April 18, 2007
Koach Karl - I've been given permission to use excerpts from Regan McMahon's new book entitled, "Revolution In The Bleachers"…this is definitely a MUST READ for parents and youth sports coaches who are concerned with their youth athelets health. Here is Part 1…
Excerpted from REVOLUTION IN THE BLEACHERS by Regan McMahon. Published byarrangement with Gotham Books, a member of Penguin Group (USA) Inc.Copyright (c) 2007 by Regan McMahon.
In March 2005, The San Francisco Chronicle Magazine published my article exploring how the over-the-top youth sports culture was affecting kids and families. Titled "How Much Is Too Much?" it generated tremendous reader response, and two months later I signed a deal with Gotham Books to investigate the issue on a national scale. The results of that research, conducted in the academic year 2005-2006, appear in my book, "Revolution in the Bleachers: How Parents Can Take Back Family Life in a World GoneCrazy Over Youth Sports."
In the book, I look at the way youth sports have changed in the past 20 years and how those changes have altered the nature of childhood in America and patterns of family life. Many households are putting demanding sports schedules above bonding rituals such as eating dinner together, taking family vacations, spending holidays with relatives and relaxing at home on weekends. Lots of kids are stressed out, and some are getting burned out. I wondered if, for this generation, success at sports was coming at too high a cost. And I came up with suggestions of how parents can bring balance back into their children's lives. One of the costs of the hypercompetitive sports life is physical injury, the subject of the following excerpt. Previously, kids played multiple sports seasonally and usually didn't specialize in one sport or get serious about team sports until middle school or high school. Now kids often play one sport all year long, which has caused a dramatic rise in overuse injuries.
One of the big consequences of the rise of elite travel teams and the trend toward specialization is that many young athletes are now playing virtually year-round, putting more stress on their growing bodies than anyone ever imagined. Once they're playing only one sport, they're using the same muscle groups exclusively, which causes repetitive stress or overuse injuries.
Dr. Ronald Kamm, director of Sport Psychiatry Associates, in Oakhurst,N.J., told me, "We enacted child labor laws 80 years ago to protect children from all this work. And now basically we're making play into work. And they're working as hard as they used to in the sweat shops, some of them. I'm concerned about it, it's out of hand and kids do need downtime and seasons off and multiple sports. There is the occasional prodigy who just loves the sport and is focused on it, maybe a Tara Lipinski or a Tiger Woods. But most kids do better with many sports. It protects them and they don't get overuse injuries as much and it keeps them from burning out."
Injury occurs when a tissue or structure, such as a tendon or bone, gets worn down by repetitious motion. With rest, the tissue can heal and engage in more work without further injury. But without rest, the body's inflammatory response kicks in, which ultimately causes damage.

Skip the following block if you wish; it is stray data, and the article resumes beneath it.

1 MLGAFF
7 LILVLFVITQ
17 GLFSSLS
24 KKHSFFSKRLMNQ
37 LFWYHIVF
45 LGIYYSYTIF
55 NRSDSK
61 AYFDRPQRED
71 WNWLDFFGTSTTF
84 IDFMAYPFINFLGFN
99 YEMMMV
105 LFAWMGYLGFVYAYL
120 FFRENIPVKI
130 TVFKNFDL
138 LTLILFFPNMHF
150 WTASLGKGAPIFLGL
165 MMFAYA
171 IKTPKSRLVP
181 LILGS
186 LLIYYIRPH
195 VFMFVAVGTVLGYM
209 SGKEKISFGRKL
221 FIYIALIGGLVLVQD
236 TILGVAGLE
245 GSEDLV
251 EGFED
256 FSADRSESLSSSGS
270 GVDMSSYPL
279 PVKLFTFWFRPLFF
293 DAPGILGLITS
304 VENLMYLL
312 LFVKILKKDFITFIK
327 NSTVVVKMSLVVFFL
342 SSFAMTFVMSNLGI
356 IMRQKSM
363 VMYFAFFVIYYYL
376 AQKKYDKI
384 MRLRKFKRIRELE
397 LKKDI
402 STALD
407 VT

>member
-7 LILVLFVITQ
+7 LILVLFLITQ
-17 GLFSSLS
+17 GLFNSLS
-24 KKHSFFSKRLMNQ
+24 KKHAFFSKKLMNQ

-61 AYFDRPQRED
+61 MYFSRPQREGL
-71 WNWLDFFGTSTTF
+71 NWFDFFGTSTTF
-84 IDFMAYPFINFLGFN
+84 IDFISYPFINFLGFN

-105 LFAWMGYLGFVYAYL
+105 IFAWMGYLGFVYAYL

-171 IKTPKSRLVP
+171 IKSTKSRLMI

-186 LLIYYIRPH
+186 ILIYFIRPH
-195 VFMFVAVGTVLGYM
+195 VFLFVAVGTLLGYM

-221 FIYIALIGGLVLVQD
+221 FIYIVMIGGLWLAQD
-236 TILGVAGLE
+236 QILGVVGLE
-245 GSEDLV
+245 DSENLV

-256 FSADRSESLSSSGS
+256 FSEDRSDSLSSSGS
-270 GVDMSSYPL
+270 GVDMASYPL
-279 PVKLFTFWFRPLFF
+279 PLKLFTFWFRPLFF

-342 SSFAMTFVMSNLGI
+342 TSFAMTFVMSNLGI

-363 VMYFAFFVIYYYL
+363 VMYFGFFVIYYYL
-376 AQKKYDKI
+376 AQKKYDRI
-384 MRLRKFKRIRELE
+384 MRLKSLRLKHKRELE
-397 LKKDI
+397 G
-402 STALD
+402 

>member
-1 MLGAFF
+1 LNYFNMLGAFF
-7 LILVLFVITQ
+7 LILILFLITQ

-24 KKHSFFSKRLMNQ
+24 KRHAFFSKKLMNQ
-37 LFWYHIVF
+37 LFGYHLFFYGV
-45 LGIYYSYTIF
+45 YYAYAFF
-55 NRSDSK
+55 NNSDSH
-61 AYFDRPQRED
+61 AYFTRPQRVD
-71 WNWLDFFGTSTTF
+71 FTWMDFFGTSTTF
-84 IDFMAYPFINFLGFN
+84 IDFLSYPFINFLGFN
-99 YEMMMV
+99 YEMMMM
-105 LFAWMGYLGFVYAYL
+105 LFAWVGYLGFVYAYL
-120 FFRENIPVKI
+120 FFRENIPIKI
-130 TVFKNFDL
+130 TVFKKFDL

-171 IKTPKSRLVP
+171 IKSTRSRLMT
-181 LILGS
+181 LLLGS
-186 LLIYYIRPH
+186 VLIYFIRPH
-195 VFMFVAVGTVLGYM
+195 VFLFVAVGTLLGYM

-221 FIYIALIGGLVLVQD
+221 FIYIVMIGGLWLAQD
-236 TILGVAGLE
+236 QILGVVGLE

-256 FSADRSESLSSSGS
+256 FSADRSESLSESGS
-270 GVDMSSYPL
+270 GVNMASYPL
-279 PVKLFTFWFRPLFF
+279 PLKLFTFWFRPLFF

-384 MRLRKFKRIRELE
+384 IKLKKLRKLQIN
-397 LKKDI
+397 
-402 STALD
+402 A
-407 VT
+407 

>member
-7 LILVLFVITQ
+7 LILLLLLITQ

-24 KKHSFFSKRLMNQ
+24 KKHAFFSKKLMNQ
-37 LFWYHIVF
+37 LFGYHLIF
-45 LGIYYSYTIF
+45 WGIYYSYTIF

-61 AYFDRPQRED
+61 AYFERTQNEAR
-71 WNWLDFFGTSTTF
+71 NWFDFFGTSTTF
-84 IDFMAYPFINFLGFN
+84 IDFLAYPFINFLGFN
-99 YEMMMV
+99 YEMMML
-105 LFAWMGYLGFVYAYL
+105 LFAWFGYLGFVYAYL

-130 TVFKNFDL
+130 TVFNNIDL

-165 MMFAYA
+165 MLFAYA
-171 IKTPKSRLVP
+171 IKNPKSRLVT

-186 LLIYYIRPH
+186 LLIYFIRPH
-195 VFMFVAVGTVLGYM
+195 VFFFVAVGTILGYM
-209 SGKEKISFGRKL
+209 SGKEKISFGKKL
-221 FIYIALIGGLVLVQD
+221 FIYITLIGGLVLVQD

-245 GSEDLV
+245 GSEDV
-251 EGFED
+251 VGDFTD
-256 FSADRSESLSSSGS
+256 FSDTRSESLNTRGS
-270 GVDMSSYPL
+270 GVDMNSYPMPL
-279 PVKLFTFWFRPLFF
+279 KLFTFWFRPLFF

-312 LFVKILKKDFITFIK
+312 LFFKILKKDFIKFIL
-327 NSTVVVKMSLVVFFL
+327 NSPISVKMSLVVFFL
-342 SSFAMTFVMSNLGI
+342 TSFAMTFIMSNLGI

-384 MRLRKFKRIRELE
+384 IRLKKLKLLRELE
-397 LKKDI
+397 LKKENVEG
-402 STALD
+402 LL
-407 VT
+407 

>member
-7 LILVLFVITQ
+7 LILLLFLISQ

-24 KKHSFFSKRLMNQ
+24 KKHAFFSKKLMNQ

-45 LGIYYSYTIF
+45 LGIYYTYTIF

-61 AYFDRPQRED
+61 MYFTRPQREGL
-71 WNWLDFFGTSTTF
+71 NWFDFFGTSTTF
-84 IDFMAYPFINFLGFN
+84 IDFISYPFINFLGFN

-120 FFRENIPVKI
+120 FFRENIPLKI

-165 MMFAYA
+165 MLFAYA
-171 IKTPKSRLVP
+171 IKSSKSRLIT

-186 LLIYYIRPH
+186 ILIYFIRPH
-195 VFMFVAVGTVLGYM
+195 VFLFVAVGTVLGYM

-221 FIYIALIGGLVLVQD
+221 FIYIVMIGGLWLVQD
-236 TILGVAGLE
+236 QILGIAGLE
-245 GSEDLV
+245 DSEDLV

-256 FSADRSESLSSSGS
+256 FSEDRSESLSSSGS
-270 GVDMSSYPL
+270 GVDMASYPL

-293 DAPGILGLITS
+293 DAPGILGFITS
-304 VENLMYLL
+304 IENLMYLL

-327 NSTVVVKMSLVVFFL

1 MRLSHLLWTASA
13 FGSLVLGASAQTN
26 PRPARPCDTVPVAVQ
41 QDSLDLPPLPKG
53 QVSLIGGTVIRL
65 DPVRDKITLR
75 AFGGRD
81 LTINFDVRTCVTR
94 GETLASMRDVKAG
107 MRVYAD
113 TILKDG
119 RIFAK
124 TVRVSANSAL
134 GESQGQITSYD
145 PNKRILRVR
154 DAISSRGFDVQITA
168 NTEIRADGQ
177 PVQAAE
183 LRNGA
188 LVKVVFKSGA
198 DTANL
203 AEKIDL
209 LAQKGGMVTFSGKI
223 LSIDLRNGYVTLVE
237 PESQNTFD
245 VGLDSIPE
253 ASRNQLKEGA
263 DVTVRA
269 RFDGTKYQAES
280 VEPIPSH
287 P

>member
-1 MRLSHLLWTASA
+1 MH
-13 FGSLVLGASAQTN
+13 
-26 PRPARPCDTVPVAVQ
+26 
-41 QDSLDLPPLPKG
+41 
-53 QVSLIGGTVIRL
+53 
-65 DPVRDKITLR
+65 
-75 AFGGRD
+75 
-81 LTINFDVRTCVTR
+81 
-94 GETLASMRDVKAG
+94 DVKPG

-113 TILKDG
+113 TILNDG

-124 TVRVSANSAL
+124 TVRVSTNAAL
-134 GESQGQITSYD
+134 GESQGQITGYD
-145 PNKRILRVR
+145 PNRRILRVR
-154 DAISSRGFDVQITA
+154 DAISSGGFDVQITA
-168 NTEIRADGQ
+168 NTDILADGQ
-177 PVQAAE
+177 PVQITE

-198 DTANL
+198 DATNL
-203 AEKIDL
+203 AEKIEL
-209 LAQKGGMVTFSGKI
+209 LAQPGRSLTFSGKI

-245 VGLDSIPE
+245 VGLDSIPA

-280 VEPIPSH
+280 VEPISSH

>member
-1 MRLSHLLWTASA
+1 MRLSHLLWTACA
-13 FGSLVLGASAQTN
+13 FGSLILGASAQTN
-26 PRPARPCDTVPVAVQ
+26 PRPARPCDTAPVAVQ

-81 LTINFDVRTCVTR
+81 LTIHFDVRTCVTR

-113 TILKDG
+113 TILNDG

"When it comes to preventing the overuse injuries, the simple thing to do is, instead of playing one sport year-round, they should be playing two or three sports," Dr. Robbie DaSilva, of Midlands Orthopaedics, in Columbia, S.C., told Joey Holleman of The State newspaper. "Then they don't strain the same joint year-round."
"Children are especially susceptible because their bones are still growing," Holleman wrote in an August 2005 article titled "Take Me Ouch to the Ballgame." "The growth plates at the ends of the bones are spongy, rather than the hard bones of adults. In general, bones stop growing in females around age 13 and males around 15. Until those ages, young athletes' bones need a break from repetition."
"The No. 1 risk factor is year-round playing of a sport," Dr. JamesAndrews, a nationally prominent orthopedic surgeon based in Birmingham, Ala., told the Cincinnati Enquirer. "It starts with minor injuries, and bythe time they are in high school, it turns up as a serious injury." He estimates he's treating four times as many overuse injuries as he did in 2000, including chipped bones, torn elbow ligaments, cracked kneecaps and lower back damage.
"We used to see these injuries in the 15- to 18-year-old range," Dr. Anthony Stans, pediatric orthopedic surgeon at the Mayo Clinic, inRochester, Minn., told the Minneapolis Star Tribune. "Now we're seeing it in kids as young as 8 or 9."
Playing year-round baseball, or playing in multiple baseball leagues during a season, is particularly risky. Andrews, who is senior orthopedic consultant for the NFL's Washington Redskins and medical director of baseball's Tampa Bay Devil Rays, says that 10 years ago he did the so-called Tommy John surgery to repair the ulnar collateral ligament in a pitcher's elbow (named after the first professional baseball player to have it done, in 1974) only on adults. In 2004, he did 51 of the surgeries on children, at a cost of about $8,000 each to the athletes' parents. "I shouldn't see any of those," he told People magazine in 2005. "It's completely preventable."